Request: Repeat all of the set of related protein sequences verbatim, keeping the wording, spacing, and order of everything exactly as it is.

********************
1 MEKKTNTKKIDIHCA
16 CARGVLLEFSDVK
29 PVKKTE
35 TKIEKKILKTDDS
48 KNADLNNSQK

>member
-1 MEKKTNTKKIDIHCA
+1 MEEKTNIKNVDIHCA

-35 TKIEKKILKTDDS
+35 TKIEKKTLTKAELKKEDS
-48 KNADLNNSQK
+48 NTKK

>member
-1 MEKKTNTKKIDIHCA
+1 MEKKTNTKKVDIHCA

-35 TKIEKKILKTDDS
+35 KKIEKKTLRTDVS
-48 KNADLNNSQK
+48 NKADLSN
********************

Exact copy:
1 MEKKTNTKKIDIHCA
16 CARGVLLEFSDVK
29 PVKKTE
35 TKIEKKILKTDDS
48 KNADLNNSQK

>member
-1 MEKKTNTKKIDIHCA
+1 MEEKTNIKNVDIHCA

-35 TKIEKKILKTDDS
+35 TKIEKKTLTKAELKKEDS
-48 KNADLNNSQK
+48 NTKK

>member
-1 MEKKTNTKKIDIHCA
+1 MEKKTNTKKVDIHCA

-35 TKIEKKILKTDDS
+35 KKIEKKTLRTDVS
-48 KNADLNNSQK
+48 NKADLSN